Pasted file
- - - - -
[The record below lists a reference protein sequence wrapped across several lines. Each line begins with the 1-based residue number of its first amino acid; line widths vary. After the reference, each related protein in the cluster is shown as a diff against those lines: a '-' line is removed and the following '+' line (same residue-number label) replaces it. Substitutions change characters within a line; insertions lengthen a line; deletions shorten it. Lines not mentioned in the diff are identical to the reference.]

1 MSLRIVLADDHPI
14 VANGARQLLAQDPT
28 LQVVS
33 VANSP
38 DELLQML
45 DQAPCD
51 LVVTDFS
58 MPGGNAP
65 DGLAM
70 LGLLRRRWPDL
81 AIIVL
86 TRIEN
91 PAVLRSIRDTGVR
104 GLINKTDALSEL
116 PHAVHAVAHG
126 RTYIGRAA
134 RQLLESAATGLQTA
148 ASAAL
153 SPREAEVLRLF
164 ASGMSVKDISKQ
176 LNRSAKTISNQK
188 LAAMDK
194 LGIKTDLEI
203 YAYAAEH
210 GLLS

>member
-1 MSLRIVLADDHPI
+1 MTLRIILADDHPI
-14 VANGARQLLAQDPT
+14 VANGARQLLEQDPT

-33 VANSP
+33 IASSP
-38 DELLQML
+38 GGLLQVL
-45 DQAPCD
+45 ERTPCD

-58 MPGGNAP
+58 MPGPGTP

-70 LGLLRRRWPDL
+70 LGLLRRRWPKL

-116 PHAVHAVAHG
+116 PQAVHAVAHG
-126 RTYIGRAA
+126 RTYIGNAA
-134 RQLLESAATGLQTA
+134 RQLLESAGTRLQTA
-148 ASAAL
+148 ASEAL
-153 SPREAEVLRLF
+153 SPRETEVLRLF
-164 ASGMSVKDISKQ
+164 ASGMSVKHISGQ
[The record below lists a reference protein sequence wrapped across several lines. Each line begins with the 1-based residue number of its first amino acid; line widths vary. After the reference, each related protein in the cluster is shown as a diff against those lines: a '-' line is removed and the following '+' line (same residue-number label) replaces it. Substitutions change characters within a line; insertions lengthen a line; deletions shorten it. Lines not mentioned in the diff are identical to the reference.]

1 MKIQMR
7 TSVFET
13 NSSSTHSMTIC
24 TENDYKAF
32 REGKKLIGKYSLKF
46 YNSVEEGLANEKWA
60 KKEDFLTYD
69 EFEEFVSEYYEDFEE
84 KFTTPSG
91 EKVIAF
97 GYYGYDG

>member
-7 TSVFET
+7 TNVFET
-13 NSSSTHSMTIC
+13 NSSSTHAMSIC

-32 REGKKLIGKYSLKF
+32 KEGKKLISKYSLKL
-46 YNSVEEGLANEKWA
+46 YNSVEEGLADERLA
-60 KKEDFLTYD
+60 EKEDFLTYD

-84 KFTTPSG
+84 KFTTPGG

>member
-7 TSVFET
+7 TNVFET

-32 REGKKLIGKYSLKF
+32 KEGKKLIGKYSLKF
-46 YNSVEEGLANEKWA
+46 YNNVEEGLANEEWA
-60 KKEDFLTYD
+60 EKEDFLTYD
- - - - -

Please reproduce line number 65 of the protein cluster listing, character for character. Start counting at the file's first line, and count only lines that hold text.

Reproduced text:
97 GYYGYDG